Bankruptcies in the US crude oil and natural gas industries continue to grow at a fast and furious pace. 59 companies have now filed for bankruptcy protection, and more are expected. The numbers may soon pass the famous dotcom bust of 2002-2003. Investment banker JP Morgan reported that its non-performing loans jumped by 665% in the first quarter from $0.2 to $1.7 billion with most of the bad loans coming from the oil and gas industry. Loans considered to be a problem are now at $21.2 billion.

In just 15 years, natural gas produced from hydraulic fracturing, or fracking, has grown from 7% to 67% of US gas output, becoming the dominant technique today. The method extracts shale oil and shale gas from shale formations deep underground. Shale oil accounts for about half of current oil production in the US. The primary shale locations are in the Marcellus and Utica formations of the Appalachian Basin, the Bakken formation in Montana and North Dakota, the Eagle Ford formation in Texas, and the stacked Permian Basin formations in Texas and New Mexico.

Renewable energy sources provide 94.5% of the Uruguay’s electricity. Using hydro power, solar, wind and biomass, renewables now account for 55% of the South American country’s overall energy mix (including transport fuel) compared with a global average share of 12%.

The Central American country of Nicaragua has a new National Development Plan which calls for renewables to supply 94% of the country’s electricity by next year. A key part of the plan is the 72 megawatt San Jacinto Project, a 9,800 acre geothermal power plant built on the San Jacinto-Tizate geothermal area, widely considered to be one of the most productive volcanic reservoirs in Latin America.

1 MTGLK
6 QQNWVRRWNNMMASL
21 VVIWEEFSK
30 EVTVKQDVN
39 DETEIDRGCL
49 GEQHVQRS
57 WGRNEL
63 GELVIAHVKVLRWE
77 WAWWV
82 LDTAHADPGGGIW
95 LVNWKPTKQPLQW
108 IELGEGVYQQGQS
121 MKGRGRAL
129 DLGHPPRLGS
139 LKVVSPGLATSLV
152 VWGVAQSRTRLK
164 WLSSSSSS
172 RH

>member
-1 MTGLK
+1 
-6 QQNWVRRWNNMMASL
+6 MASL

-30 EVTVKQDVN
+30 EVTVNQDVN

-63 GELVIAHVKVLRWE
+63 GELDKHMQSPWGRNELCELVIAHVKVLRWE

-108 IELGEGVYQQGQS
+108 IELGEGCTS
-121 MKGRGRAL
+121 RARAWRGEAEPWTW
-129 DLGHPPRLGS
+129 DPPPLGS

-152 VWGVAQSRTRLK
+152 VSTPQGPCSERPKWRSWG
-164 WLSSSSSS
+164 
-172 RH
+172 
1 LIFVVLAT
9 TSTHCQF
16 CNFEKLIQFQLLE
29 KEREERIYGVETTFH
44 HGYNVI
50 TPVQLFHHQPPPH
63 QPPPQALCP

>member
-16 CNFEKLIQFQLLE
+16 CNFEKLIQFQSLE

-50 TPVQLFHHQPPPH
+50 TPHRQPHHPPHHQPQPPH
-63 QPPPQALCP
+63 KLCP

The government of New Zealand said it is creating incentives to use more electric vehicles. In order to double the amount of electric vehicles to 64,000 by 2021, the government is extending tax relief measures, backing a five-year promotional campaign with $690,000, and offering another $4.1 million to support innovation in low-emission vehicle projects. In addition, by 2025 the government hopes to get 90% of its electricity supplied through renewable energy resources.

China said more than half of new vehicles bought by central government departments will be alternative energy cars within five years. Central government departments will also build electric vehicle charging stations. China is promoting new energy vehicles as one of its key industries in the country’s 13th Five-Year Plan which starts this year. Under the plan, the aggregate production and sales volume for these vehicles will hit 5 million in five years.

Currently, there are 50 hydrogen fuel cell vehicles on the roads in Japan. This number is expected to jump to 40,000 by 2020. And by 2030, the number of fuel cell vehicles in Japan is likely to reach 800,000. This will lead to a demand for more fuel cell fueling stations in many parts of the country. By 2020, the number of public hydrogen stations in Japan is expected to reach 160. Currently there are only 36 hydrogen stations in Japan as their construction schedule has failed to meet expectations.

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